Sunday, March 17, 2019

John VINEYARD, approx 1773-1852, Virginia through Tennessee to Illinois

John VINEYARD is the furthest back ancestor of my ex-husband's mother's mother, i.e., his 3rd great-grandfather, our children's 4th great-grandfather. His surname is spelled with or without an E, which may give indications on how it was pronounced, or of course, could be simply a spelling variant.

Wanting to find out his family and other details, I searched first in the 1850 Census which was the first one which enumerated and detailed every person in the household. Here he and his wife Leanah are living with his youngest son, the direct ancestor, Thomas M. VINEYARD, his wife and 8 children.  They were living in "District 13, White County, Illinois, Oct. 22nd 1850":

Both John [77 yrs] and Leanah [82] show they were born in Virginia; their ages show Leanah was about 6 years older than John. Interestingly, she out-lived him. Although they were born in Virginia, I could not find a marriage record for them. They clearly married and moved out west, settling in Tennessee for a time. All John and Leanah's children were born in Tennessee, the earliest in 1797, so a marriage record could be approximately 1795, and might be found in either Virginia or Tennessee.

Children [known] of John & Leanah, all seven apparently born in Tennessee:
  1.  Joshua, b. abt 1797, d. before 4 Feb 1880, IL; m. 17 Feb 1832 Hamilton
         County, IL to Elizabeth Harris
  2.  John, b. 1799
  3.  William, b. 1801
  4.  Emily Ann, b. 1804
  5.  Jeremiah, b. 1806
  6.  Margaret, b. 1808
  7.  Thomas Milligan, [ancestor] b. 12 Apr 1811, d. 16 Jun 1872, Hoodville IL; m. 16 Aug 1830 to [1st] Priscilla POOLE 1815-1857, 10 children; [2nd] Samantha J. Garrett 1828-1867, 4 children; [3rd] Martha J. 1826-?, no children.
I would assume the family moved for specific reasons, but I have not adequately searched Illinois neighbours or other relatives who also might have made this same trip. The trip of about 750 miles is quite a long trek from Virginia, through Tennessee to Illinois. Of course, it might have been a fairly direct line they took, and I'm assuming they moved for land purposes. Tennessee became a state in 1796, and the Illinois Territory was formed officially in 1809.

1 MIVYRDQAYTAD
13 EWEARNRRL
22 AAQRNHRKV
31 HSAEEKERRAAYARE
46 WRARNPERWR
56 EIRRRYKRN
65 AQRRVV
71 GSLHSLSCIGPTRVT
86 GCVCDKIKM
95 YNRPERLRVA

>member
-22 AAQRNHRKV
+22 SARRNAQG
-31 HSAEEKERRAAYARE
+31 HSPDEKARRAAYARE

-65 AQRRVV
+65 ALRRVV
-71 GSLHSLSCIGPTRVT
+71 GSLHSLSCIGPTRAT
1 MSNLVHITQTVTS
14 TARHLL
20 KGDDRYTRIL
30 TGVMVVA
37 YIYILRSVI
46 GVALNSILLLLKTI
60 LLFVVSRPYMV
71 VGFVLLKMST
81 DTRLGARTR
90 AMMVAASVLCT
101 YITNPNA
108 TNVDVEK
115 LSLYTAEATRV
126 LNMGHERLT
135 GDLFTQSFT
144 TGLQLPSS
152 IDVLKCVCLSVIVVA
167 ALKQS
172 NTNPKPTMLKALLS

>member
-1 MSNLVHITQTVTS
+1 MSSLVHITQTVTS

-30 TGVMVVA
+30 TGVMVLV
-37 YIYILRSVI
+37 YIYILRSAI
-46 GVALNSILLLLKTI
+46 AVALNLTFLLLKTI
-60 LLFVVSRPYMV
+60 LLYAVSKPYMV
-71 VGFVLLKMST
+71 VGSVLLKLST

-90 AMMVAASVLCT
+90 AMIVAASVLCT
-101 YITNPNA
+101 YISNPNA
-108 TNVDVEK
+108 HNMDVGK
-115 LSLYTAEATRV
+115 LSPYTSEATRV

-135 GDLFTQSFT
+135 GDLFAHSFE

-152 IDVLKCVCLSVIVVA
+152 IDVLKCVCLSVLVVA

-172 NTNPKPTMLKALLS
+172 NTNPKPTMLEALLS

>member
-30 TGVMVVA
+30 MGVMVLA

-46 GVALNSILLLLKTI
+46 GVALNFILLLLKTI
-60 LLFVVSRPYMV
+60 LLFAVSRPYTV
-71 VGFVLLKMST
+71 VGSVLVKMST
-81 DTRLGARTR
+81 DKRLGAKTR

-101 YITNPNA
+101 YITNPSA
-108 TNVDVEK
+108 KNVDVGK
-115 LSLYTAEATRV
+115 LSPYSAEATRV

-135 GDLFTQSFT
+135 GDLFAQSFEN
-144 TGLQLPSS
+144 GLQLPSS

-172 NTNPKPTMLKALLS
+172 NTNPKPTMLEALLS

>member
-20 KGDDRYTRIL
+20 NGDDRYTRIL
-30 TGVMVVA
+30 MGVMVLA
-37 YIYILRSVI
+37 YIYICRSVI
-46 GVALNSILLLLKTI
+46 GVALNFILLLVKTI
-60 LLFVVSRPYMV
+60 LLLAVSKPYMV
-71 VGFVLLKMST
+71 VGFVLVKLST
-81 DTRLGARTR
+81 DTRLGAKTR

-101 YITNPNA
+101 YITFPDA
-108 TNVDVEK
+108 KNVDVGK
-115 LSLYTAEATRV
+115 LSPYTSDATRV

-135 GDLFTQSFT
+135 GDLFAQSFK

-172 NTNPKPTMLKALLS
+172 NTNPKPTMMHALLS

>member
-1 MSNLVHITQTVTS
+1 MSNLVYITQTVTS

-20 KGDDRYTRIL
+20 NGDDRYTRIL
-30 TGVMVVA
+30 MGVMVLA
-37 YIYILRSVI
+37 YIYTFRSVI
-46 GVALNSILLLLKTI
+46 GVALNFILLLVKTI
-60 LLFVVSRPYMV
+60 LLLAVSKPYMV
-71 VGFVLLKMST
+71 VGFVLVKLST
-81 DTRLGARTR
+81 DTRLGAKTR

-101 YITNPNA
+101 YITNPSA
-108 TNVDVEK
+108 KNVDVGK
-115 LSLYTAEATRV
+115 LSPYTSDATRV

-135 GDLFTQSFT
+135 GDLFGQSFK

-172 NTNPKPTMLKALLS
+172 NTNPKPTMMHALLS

As far as I have been able to research, the couple stayed in Tennessee about 15 years until at least 1811, as per Thomas' birth. I have also found a mention that John came to Illinois in 1815 from Kentucky [personal history note from online tree unsourced]. No sources given, no details of the rest of the family, only a mention of Thomas M. Vineyard and his father John. More research needed to clarify this. John's eldest son, Joshua, is listed clearly in the 1870 Census [IL] with his birthplace as Tennessee, as was his wife, Elizabeth.

His first land purchase in Illinois I have found, is dated 15 Oct 1818, in White County, IL, for 160 acres at $2/acre.  The land was "NE Section 28, Township 906S Range 08E, Meridian 3,"  as per the Illinois Public Domain Land Tract Sales Database, Vol. 987, p.525, held at Illinois State Archives. This land was eventually sold to his youngest son, Thomas.

Another later land purchase by John was for 40 acres at $1.25/acre, on January 6, 1836. A portion of those details on the website Illinois Public Domain Land Tract Sales, is shown on the right.

And in the 1820 Census [above] of Mantua, White, Co., IL, we see John Vineyard with several of his family - the elder boys are likely married, or working on another's farm. Here he is with one boy under 10, himself, 2 girls between 10-15, and his wife, all living on the farm. I have not researched any of the people living nearby, nor yet searched for marriages of his sons other than his eldest Joshua.

A very mangled and torn 1830 Census of White Co., [above] shows John Vineyard living next to William POOL. Thomas Milligan Vineyard married Wm Pool's daughter Priscilla later in 1830.
Again, the 1850 Census [above] in District 13, White Co., where  John & Leanah are living with their youngest son, Thomas, his wife Priscilla and their 8 children to date.  They state they were both born in Virginia - I have yet to find which county. The squiggles on the right hand side are "attended school" for the children, and also indicates that John could not read and write.

John died approximately 1852 in Indian Creek Township, White, IL, although I haven't found documentation of his death to date, nor a will/probate. His wife, Leanah, survived until after the 1860 Census, where she is found once again living with their youngest son, Thomas. At that point, she was 93 years of age. Both are possibly buried in the Mount Oval Cemetery [Cumberland Presbyterian Church], where many of their children and grandchildren also seem to be buried. This cemetery is in Norris City, White, IL.

There is much more research to do: further land purchases by John or any of his sons, details of marriages of the other children and their progeny, Wills and Probates of either John and/or Leanah, death registrations and possibly gravestones, tax lists, and other possible records, histories, newspapers, and more. I've only scratched the surface, or as it is often suggested, "picked the low-hanging fruit" with Censuses and land records!


If these are your ancestors, I am happy to share what little I have on these ancestors. And if there are errors, please do let me know, via calewis at telus dot net, or in the Comments below. I appreciate the opportunity to correct any issues in these family trees.

Blogger - or my computer - is still not letting me "reply" to your comments, for some unknown reason. If I don't reply to your Comment, please know that I'm totally thrilled you came to read my post and commented!  You truly make my day.

Thursday, February 14, 2019

John HUDSON, 1735-1789, Pennsylvania, USA

John HUDSON, occasionally written as Jonathon, was born approximately 1735 in Churchtown, Lancaster, Pennsylvania. He is my 4th great-grandfather through my mother's KUHN line.